However, in the early refrigeration equipment, most of them used cheap and easily liquefied gases, such as sulfur dioxide (SO2) or ammonia (NH3). For example, SO2 can be liquefied at-10 ℃ or 2.5 atmospheric pressure, while NH3 can be liquefied at-33 ℃ or 9 atmospheric pressure.

Refrigeration equipment has brought comfort and convenience to people's life, but also planted the seeds of disaster.

SO2 and NH3 are both highly irritating and toxic gases. In 1929, a serious ammonia leak occurred in a large refrigerator used in a hospital in Ohio, killing more than 100 people.

The painful lesson forced people to actively look for alternatives to these toxic gases, and soon a very "excellent" substitute was found.

After the study of elements, American inventor Thomas Milic found a substance: difluorodichloromethane (CF2Cl2), which is a colorless, non-toxic, non-corrosive and irritating gas with a boiling point of-29.8℃, and the gas does not contain H element, can not burn, is considered to be an almost "perfect" refrigerant. In 1931, DuPont of the United States began large-scale industrial production of this compound, the trade name is "freon (Freon)" (in today's numbering system, the compound is R12). With its stable, safe and efficient advantages, freon has replaced almost all the previous refrigerants in a short period of more than ten years, and is popular in thousands of households. However, it is this kind of "almost perfect" that has left a huge scar on the earth.

In 1924, with the advent of the ozone spectrometer, human beings began to regularly observe the content of ozone in the atmosphere. During this period, under the leadership of British meteorologist Gordon Dobson, the United States, Egypt, India, the Soviet Union, New Zealand and Spitsbergen have successively established observation points of ozone concentration, which opened the prelude to the study of the ozone layer.

In 1957, shortly after World War II, a scientific team of the Royal Society built a Harreco station on the Brent Ice Shelf in Antarctica to make long-term observations of the atmosphere in the Antarctic.

In 1974, American scientists Mario Molina and Sherwood Roland proposed that the content of chlorofluorocarbons in the environment is steadily increasing, and that a large number of chlorine atoms produced by photolysis in the stratosphere can destroy the atmospheric ozone layer; the principle of this process is as follows:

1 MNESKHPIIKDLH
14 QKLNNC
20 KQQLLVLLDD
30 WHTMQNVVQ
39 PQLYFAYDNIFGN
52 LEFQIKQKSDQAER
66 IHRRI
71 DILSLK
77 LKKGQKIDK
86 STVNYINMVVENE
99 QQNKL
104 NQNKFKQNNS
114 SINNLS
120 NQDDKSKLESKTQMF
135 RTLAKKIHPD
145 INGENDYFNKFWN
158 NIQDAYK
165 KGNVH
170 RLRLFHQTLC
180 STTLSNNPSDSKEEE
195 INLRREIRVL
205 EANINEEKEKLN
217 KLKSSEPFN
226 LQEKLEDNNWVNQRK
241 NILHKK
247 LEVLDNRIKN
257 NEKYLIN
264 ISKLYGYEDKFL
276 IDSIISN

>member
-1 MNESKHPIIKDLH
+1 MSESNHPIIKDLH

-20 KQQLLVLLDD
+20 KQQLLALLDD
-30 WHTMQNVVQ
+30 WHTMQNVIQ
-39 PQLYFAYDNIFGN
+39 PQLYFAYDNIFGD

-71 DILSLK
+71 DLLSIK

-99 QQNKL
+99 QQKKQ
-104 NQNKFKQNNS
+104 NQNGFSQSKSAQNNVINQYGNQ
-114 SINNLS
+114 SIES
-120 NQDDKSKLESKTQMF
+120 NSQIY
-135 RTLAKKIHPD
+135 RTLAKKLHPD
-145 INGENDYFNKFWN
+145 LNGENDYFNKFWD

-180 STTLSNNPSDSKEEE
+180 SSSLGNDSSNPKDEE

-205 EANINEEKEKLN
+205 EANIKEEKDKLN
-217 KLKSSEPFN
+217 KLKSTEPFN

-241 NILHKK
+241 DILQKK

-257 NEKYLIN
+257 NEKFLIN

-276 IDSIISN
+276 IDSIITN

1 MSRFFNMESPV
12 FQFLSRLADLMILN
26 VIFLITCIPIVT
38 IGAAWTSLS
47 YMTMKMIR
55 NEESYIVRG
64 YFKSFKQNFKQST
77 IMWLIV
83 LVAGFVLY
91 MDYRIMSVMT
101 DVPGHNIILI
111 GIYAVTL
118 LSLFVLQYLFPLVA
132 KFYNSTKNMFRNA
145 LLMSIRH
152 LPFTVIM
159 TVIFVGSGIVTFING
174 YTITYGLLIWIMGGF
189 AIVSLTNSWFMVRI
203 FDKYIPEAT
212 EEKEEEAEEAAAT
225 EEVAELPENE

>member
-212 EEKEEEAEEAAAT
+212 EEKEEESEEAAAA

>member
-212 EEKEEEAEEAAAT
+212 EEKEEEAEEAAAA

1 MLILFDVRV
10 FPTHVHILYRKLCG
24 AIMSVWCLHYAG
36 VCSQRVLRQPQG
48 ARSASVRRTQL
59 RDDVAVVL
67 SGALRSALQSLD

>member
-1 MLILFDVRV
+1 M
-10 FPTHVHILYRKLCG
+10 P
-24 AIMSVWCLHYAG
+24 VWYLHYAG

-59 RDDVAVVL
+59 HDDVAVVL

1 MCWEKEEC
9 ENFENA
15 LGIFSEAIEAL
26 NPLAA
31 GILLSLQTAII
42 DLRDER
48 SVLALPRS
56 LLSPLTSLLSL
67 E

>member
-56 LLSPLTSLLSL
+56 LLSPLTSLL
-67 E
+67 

Obviously, the chlorine free radical in this reaction is the catalyst, which can destroy the atmospheric ozone layer with high efficiency and act in the atmosphere for decades. The total reaction is roughly as follows:

(note: brominated hydrocarbons have a similar reaction, roughly as follows:

Although the catalytic process is basically the same as that of chlorine, the total reaction is:

It can be seen that although bromine and chlorine look alike, there are still some differences, and their catalytic reactions are essentially different.

(ozone destruction cycle 1) they mentioned that if HCFCs continued to be produced at an annual growth rate of 10 per cent at that time, the amount of ozone in the atmosphere would be reduced by 50.7 per cent in 20 years and 30per cent in 75 years.

The "difluorodichloromethane" mentioned above is a kind of HCFCs; it should be noted that the substances that destroy the ozone layer are not only HCFCs, but also halons such as difluorodichloromethane, trifluoromethane, and some other substances.

In the 1970s, the chlorofluorocarbon industry in the United States was worth more than $8 billion, directly or indirectly supplying 1.4 million jobs, so the government and chemical giants did not care about the research results. Plans to reduce or ban HCFCs have been greatly thwarted and cannot be implemented.

Ten years later, in 1985, scientists from the British Antarctic Survey made an amazing discovery.

They analyzed a large number of ozone observations at Harley Bay in Antarctica since 1956 and found that the amount of ozone in the atmosphere of Harley Bay in Antarctica decreased by more than 40 per cent in spring (September-November) between 1977 and 1984. This study was quickly confirmed by the scientific community. after the study, it was found that the ozone depletion in the upper atmosphere was more terrifying, and there was a huge "ozone hole" over the Antarctic continent.

This far more than the measured data studied a decade ago shocked the world and confirmed that chlorofluorocarbons have a great destructive effect on the ozone layer; for a time, the chemistry and kinetics of atmospheric ozone has become an upsurge of research. numerous theories and observations have proved this terrible situation, and there has been a sudden change in social attitudes towards substances such as chlorofluorocarbons.

4. Redemption-- "Women mend the Sky" Action as the international community realizes the imminent crisis of the ozone layer, this disaster has finally ushered in a turn for the better. On March 22, 1985, the international community signed the Vienna Convention for the Protection of the Ozone layer, announcing a magnificent plan to save the planet. Two years later, on September 16, 1987, at a conference in Montreal, the Montreal Protocol on substances that deplete the Ozone layer was unveiled, and a great "sky-mending action" was launched around the world.

These two historic documents vow to strengthen the control of ozone-depleting substances (ODS). The list of States parties brings together the world's major industrial countries, such as the United States, the Soviet Union, Germany and so on. China also acceded to the two conventions in 1989 and 1991 respectively, standing at the forefront of this defense war.

Driven by these agreements, not only industrialized countries have revamped their refrigeration systems, but also developing countries have adopted more environmentally friendly technologies. Harmful substances that have been widely used in refrigeration, fire fighting and cleaning are gradually withdrawn from the market.